3 months in 12 of 17 patients (up to 11 months follow-up). Figure During the treatment phase, one patient required antibiotic treatment 1 shows percentage change in FEV1 from baseline.
for infection (Patient 15, Table 1) and one patient was switched tomycophenolate (Patient 17, Table 1). Mean follow-up is 6.25 months DISCUSSION
We have confirmed the recent studies of Gerhardt and coworkers Statistical Analysis
(27) and Verleden and colleagues (28), and have shown that Patients had variable times of follow-up, and spirometry was performed azithromycin therapy can successfully treat BOS, a condition at various time points. Analysis was performed using nonparametric refractory to previous clinical management. We have extended methods (Minitab, release 14 for Windows; State College, PA) and the current literature by performing our study in a bigger patient post-treatment data grouped into 3-month blocks and compared with baseline values. Baseline refers to spirometry measurements performed These findings are remarkable in that they offer hope in at the initiation of treatment. Spirometry measurements were per- arresting the progression of BOS. There was median gain in lung formed at 3 (2–4 months), 6 (5–7 months), and 9 (8–10) months.
function of 110 ml for the group, and in one patient a 730-mlincrease was observed. There were no side effects of therapy reported by our patients, and no patient has discontinued therapy Patient characteristics and responses are shown in Table 1 and to date. This benefit profile is unprecedented in our program.
Figure 1. Our study population consisted of 10 males and 10 The mechanism of action of macrolides in BOS is not known, females. The underlying diagnoses were cystic fibrosis (n ϭ 6), but is not likely to be due to a direct microbicidal action, because of the low doses used. Similar dosing regimens demonstrate chiectesis (n ϭ 2), sarcoidosis (n ϭ 2), pulmonary hypertension clinical improvement, efficacy, improved lung function, and anti- (n ϭ 2), and retransplantation for obliterative bronchiolitis (n ϭ inflammatory properties in patients with asthma, cystic fibrosis, 2). There were nine bilateral lung transplants, eight single lung and panbronchiolitis (20–26). Several mechanisms have been TABLE 1. CHARACTERISTICS OF STUDY PATIENTS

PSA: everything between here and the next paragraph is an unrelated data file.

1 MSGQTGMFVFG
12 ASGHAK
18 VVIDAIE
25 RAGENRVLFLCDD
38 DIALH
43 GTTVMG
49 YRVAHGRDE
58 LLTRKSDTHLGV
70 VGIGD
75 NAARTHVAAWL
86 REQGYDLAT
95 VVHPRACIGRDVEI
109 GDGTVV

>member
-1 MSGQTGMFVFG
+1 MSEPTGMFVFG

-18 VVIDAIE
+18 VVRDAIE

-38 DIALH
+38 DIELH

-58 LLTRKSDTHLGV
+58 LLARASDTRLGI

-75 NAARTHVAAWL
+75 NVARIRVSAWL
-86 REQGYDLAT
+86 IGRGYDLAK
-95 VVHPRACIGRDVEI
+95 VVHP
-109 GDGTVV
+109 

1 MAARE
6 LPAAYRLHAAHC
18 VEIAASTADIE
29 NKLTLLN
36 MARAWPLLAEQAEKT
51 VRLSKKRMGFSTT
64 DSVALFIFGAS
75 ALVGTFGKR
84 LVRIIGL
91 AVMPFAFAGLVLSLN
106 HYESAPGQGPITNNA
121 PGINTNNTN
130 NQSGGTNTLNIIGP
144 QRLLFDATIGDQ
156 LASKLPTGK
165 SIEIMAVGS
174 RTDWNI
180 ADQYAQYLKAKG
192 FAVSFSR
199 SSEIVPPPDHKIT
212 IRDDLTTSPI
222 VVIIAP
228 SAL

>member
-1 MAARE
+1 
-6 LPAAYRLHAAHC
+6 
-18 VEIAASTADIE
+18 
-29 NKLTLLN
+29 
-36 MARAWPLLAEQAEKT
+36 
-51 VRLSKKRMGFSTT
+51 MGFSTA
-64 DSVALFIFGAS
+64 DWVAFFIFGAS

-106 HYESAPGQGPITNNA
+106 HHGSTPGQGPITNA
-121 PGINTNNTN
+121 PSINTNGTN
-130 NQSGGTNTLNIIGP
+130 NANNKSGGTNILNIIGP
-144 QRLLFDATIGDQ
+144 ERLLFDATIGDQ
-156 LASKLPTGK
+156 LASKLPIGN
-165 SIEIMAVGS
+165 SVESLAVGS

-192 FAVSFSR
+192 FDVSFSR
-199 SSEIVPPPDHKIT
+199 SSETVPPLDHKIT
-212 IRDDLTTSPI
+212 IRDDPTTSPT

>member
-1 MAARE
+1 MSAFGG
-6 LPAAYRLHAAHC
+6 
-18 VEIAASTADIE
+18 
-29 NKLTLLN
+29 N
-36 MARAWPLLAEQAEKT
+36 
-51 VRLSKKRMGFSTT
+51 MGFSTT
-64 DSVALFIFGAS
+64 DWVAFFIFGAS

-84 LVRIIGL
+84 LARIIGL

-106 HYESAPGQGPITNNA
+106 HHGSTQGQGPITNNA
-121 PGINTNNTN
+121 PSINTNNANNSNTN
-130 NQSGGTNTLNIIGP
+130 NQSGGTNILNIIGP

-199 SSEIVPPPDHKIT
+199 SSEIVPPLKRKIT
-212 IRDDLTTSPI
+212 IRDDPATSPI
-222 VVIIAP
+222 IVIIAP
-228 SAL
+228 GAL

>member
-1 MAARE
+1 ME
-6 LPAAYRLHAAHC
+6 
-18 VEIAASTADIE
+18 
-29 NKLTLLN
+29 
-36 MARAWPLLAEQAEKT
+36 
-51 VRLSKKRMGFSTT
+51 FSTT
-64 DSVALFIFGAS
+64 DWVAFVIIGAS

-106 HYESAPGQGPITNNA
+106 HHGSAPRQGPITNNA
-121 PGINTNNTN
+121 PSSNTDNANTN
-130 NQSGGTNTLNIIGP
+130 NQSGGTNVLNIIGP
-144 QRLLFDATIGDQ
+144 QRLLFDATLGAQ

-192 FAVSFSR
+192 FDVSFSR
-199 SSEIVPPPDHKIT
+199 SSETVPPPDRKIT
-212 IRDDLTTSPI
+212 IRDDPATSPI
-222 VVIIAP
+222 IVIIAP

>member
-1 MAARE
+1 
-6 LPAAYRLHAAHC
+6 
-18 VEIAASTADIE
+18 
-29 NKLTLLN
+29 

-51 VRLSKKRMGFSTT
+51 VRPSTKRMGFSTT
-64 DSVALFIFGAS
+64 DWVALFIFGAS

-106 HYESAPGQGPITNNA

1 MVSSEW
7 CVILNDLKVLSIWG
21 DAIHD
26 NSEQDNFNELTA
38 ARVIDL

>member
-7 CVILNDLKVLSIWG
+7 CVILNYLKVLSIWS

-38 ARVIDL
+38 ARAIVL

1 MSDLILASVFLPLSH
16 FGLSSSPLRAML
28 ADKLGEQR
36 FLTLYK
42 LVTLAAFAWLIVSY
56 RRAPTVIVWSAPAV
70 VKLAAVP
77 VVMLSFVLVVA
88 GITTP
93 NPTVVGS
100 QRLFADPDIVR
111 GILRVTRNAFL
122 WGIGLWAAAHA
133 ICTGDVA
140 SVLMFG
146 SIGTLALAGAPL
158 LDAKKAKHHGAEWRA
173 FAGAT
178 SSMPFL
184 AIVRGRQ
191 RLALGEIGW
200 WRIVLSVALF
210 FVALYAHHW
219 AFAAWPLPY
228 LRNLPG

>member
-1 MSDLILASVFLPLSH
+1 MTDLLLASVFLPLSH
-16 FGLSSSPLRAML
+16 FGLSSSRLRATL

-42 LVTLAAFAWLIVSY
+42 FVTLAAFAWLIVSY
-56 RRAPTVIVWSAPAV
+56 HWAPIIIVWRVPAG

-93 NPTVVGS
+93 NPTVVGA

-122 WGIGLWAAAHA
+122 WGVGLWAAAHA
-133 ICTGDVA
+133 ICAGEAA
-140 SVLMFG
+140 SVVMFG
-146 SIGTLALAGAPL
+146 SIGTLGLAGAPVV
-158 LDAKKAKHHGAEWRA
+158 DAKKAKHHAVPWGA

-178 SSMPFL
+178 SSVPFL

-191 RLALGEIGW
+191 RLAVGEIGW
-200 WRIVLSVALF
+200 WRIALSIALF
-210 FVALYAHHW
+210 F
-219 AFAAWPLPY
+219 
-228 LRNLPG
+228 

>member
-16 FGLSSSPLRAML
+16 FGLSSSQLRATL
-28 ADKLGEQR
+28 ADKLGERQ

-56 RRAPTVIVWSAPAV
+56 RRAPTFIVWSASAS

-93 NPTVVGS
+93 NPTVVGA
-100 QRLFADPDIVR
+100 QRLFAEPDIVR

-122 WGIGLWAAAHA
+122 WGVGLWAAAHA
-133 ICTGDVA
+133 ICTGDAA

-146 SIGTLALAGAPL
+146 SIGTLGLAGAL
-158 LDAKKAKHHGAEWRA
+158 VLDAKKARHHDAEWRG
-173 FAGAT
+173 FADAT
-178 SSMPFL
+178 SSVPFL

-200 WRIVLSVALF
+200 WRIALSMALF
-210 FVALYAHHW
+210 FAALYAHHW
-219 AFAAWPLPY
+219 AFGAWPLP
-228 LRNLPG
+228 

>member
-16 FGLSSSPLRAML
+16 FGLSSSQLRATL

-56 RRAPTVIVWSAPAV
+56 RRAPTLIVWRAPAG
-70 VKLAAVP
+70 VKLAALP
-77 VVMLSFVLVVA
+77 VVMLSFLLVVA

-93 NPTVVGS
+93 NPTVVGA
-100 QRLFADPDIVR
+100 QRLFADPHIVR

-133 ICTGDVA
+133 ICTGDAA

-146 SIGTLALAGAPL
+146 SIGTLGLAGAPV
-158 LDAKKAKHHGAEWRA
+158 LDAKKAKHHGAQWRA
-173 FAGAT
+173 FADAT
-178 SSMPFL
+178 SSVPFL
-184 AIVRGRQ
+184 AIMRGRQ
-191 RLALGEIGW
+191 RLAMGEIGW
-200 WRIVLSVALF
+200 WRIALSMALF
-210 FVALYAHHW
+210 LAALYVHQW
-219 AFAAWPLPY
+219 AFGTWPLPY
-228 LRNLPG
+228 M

Definition of abbreviations: BLT ϭ bilateral lung transplant; HLT ϭ heart-lung transplant; LSLT ϭ left single lung transplant; RSLT ϭ right single lung transplant.
Age at transplant refers to the patient’s age in years, diagnosis refers to the patients diagnosis/indication for transplantation, maximum FEV1 refers to the maximum measured post-transplant FEV1, acute rejection episodes refers to the number of acuterejection episodes of grade A2 or greater before the diagnosis of bronchiolitis obliterans syndrome (BOS), baseline FEV1 refers tothe FEV1 at the commencement of azithromycin, and BOS score refers to the BOS score assigned according to the InternationalSociety of Heart and Lung Transplantation guidelines (37).
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Figure 1. Change in FEV1 over time. Each symbol represents an individ-
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Valuing Viagra: What Is Restoring Potency Worth?Printed from ACP Online. Document URL: http://www.acponline.org/journals/ecp/julaug99/kwok.htm Close this window Effective Clinical Practice Valuing Viagra: What Is Restoring Potency Worth? Effective Clinical Practice, July/August 1999. For author affiliations, current addresses, and contributions, see end of text. Context. The use